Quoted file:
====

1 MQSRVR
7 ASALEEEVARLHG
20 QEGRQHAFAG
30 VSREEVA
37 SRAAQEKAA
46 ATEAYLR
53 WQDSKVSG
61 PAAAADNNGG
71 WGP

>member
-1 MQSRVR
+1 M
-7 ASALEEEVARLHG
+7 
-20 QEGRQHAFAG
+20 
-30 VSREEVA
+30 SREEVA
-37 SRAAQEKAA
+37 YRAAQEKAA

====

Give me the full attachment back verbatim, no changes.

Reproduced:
1 MQSRVR
7 ASALEEEVARLHG
20 QEGRQHAFAG
30 VSREEVA
37 SRAAQEKAA
46 ATEAYLR
53 WQDSKVSG
61 PAAAADNNGG
71 WGP

>member
-1 MQSRVR
+1 M
-7 ASALEEEVARLHG
+7 
-20 QEGRQHAFAG
+20 
-30 VSREEVA
+30 SREEVA
-37 SRAAQEKAA
+37 YRAAQEKAA